Nature IS all around us, even while reading a book called “Nature All Around Us.”
This little terrestrial isopod was found stranded in our bath today. At first I thought it was the usual woodlouse or pillbug, but look at those angled antennae and that spiky, forked “tail!!”
This latter feature led to a ‘Today, I Learned’ fact I hope to remember: the tail is really a uropod, which is a spearlike, posterior appendage believed to help with locomotion. (Same word for the end flange on a lobster tail.)
But, despite his uropod, our visitor could not locomote his way free, so I re-homed him. A rotting log under the sugar maple seemed a likely spot.
Identification: I’ve been told this may be a species from the genus Porcellionides, which is a member of the woodlice and pillbugs suborder Oniscidea, and which is all news to me.
I shall call him Frank.
To me, more important than pinpointing genus, species, or gender of this tiny crustacean is knowing its function.
What is its job?
What was it trying to do in my tub?
All pillbugs are decomposers, so it must have been looking for something to . . . decompose. It wants rotting things. Most likely, it crawled from the dirt basement straight up through the not insignificant crack alongside the cast-iron tub. It must have gone in search of greener pastures. Or in search of the steady drip of a tub handle. All crustaceans need water.
By the way, Nature is All Around is a good (and entertaining) book about the ecology of urban areas. The target audience is us: average Jo-Shmoes who are curious about the inside, backyard, sidewalk and city creatures and systems we live among. Highly recommended.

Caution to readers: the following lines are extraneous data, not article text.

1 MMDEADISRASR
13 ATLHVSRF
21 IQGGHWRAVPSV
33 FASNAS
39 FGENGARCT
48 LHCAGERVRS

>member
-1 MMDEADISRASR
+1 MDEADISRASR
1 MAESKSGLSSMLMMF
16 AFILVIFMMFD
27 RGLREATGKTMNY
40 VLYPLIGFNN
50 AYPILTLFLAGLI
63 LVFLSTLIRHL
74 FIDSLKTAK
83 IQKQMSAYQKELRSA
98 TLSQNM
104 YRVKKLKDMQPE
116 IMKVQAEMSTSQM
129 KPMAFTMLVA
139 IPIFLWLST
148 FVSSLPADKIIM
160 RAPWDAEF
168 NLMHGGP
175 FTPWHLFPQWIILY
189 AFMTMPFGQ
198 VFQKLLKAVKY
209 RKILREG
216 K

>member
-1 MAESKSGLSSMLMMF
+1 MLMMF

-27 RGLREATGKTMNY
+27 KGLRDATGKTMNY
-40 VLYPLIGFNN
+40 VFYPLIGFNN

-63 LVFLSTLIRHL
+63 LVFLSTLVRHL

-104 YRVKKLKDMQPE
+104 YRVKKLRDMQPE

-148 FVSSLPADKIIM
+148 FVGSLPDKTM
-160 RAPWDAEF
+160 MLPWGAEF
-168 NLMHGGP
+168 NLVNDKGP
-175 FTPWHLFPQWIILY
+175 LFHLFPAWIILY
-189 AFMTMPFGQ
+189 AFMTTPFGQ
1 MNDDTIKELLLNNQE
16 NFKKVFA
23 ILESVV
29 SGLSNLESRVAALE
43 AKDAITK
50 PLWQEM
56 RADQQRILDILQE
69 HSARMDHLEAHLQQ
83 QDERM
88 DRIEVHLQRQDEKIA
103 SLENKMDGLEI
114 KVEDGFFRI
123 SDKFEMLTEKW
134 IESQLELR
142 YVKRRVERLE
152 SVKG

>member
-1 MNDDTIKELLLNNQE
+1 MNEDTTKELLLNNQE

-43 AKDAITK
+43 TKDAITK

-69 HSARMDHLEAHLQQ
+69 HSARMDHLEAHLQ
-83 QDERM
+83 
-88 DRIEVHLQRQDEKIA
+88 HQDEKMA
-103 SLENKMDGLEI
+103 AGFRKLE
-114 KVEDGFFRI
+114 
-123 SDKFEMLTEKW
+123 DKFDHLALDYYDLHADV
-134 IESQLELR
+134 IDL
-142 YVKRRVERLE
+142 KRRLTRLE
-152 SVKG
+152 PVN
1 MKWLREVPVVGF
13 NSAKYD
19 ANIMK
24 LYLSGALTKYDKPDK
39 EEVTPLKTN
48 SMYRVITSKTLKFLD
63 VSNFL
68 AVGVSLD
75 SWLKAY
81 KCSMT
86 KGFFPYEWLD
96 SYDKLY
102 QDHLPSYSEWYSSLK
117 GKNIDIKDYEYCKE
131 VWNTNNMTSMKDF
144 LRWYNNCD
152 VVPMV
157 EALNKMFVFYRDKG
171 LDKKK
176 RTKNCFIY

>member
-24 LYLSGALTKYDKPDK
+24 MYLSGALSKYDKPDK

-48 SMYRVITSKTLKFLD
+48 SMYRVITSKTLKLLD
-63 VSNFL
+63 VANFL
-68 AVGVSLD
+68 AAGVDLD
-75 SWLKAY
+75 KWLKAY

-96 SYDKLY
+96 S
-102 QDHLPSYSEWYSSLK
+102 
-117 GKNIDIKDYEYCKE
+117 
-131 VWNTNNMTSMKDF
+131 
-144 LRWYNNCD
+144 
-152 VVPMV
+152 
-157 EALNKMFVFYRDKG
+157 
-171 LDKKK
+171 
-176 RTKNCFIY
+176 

Oh, and also, I uploaded the isopod pic to the iNaturalist project called “Never Home Alone: the Wildlife of Homes.” If you didn’t catch the NPR interview with the project creator and author of a book by the same title, do have a listen. You’ll never feel lonely again.
4 thoughts on “Nature All Around Us, even in the loo”
Delightfully educative, as ever. One wonders: What happens to British uropods after Brexit?
Perhaps you, your husband, and-or one or both of your children could write a story whose protagonist is named P. G. Woodlouse.
Enjoyed this, Joanna! Dunn was at our local bookstore in November and I couldn’t attend. I hate I missed him, but I did hear this interview. I’m still trying to figure iNaturalist out. I upload my observations, someone verifies it, but there must be more to it? Thanks for the book recommendation. You are always reading some good ones.
Hi, Cheryl. Yes, each of our observations can get verified or re-directed, and you can verify and redirect IDs for others. I learn so much. The program makes me do my own ID work before I upload, because I hate just throwing a pic online with a “Something” tag (although I have to, at times). When I started, it felt a bit . . . useless other than just creating a sort of Life List for my own places (my home, my favorite parks, etc.), but then I realized my data was being collected by “real” projects. Just last week I noticed my neighborhood observations were automatically roped in to a project to document the diversity (or lack thereof) for our local watershed. So now I feel the citizen scientist vibe, and am pleased to be a contributor. (But I do love the Life List function too. I refer back to my own observations to see when whatsit was blooming last year, or when that stinkhorn was in the yard, etc.) .
I’ll look for you and follow . . .
How cool! Yes, I love the Citizen Science that is going on everywhere. I’m working on an article about that. Yes, please find me, because I can’t find you on there! 🙂
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